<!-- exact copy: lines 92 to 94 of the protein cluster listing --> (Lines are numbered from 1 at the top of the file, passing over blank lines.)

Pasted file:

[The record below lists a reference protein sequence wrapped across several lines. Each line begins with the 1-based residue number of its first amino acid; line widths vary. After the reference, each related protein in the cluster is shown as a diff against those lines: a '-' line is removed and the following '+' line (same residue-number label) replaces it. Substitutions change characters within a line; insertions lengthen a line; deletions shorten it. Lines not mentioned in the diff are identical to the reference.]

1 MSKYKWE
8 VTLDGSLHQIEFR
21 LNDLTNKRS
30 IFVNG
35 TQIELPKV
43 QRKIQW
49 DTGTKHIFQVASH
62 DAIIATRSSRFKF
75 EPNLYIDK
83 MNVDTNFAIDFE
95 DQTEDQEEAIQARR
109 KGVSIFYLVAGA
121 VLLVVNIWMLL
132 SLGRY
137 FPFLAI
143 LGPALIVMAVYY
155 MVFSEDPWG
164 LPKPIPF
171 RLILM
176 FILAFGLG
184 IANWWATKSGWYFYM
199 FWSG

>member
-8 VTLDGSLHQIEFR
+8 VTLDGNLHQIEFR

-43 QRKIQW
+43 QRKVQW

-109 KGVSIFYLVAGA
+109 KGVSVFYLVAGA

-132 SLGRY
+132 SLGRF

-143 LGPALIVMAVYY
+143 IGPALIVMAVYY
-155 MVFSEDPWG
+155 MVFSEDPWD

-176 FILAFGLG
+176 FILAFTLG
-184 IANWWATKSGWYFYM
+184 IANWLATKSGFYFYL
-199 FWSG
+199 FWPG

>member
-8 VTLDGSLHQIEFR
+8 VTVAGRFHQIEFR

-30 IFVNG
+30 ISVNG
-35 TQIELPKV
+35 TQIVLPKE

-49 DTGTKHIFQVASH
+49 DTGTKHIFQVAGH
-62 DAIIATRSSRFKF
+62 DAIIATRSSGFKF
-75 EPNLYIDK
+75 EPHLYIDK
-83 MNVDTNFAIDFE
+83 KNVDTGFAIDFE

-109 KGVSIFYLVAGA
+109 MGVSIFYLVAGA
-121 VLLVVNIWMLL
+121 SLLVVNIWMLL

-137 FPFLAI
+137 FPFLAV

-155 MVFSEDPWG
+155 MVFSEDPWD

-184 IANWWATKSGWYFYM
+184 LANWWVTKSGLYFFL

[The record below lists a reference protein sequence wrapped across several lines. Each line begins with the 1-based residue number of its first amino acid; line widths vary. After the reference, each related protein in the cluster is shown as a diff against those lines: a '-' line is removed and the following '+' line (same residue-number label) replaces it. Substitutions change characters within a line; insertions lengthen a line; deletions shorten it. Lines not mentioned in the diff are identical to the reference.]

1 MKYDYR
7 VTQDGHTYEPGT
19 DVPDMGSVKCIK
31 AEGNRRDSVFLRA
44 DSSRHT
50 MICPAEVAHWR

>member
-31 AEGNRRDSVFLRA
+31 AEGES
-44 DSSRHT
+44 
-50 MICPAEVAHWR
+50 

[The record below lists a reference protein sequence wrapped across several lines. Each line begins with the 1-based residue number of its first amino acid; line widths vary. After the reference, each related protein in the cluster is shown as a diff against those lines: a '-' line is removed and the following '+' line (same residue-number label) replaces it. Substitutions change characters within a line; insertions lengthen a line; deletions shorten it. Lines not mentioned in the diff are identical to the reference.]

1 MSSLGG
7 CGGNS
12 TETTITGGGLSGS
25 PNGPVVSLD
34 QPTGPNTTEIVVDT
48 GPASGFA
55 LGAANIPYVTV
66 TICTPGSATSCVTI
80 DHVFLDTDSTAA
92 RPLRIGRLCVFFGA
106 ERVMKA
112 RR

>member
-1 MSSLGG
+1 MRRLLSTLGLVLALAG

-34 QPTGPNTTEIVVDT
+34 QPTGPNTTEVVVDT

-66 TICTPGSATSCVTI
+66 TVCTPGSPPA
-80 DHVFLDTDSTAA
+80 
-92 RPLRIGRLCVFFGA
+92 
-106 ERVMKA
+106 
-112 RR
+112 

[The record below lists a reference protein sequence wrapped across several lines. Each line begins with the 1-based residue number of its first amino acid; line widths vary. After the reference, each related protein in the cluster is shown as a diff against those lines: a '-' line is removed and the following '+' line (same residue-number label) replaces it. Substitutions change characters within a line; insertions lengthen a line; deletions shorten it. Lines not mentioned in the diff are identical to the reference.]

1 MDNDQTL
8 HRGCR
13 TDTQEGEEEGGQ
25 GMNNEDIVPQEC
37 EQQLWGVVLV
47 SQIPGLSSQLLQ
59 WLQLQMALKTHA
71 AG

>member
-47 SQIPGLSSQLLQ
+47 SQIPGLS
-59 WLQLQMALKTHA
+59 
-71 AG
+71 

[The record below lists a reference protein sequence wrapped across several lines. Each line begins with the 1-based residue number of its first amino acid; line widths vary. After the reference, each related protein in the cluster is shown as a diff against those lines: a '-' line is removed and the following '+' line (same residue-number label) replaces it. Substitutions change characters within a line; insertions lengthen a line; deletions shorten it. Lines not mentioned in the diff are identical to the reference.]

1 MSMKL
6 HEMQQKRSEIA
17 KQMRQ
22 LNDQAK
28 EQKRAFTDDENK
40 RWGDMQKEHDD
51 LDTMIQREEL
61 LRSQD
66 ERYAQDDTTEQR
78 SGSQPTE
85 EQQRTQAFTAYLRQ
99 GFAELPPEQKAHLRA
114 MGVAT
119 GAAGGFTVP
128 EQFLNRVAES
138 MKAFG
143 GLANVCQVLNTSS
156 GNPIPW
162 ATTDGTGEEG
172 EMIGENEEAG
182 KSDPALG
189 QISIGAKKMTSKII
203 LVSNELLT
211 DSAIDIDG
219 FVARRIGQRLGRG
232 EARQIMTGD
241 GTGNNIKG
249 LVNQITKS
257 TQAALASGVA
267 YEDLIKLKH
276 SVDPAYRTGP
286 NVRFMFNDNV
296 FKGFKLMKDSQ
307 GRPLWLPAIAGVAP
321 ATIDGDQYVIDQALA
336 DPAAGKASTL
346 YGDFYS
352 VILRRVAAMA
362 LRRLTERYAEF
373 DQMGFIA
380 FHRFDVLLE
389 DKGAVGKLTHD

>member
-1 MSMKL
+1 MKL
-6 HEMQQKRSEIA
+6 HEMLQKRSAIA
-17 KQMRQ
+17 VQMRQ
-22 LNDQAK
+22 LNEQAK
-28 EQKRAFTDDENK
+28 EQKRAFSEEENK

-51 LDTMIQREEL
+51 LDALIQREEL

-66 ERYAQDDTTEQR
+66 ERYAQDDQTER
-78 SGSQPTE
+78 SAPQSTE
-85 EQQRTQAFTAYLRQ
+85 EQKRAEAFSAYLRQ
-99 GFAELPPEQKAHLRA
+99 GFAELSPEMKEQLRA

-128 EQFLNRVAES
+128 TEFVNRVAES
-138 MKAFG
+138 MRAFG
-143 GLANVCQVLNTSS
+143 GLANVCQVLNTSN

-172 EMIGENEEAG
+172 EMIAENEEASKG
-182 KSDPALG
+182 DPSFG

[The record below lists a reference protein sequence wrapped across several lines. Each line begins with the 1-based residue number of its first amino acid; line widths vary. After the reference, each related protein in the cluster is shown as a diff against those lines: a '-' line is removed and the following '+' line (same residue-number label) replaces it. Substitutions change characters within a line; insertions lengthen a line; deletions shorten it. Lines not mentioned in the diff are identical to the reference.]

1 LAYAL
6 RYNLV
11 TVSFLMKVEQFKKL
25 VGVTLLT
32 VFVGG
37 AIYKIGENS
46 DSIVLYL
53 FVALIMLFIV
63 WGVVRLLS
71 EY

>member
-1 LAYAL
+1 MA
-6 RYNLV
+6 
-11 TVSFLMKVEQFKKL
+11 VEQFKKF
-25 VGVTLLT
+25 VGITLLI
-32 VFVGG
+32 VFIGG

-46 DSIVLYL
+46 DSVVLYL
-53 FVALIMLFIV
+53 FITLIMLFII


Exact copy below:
92 RPLRIGRLCVFFGA
106 ERVMKA
112 RR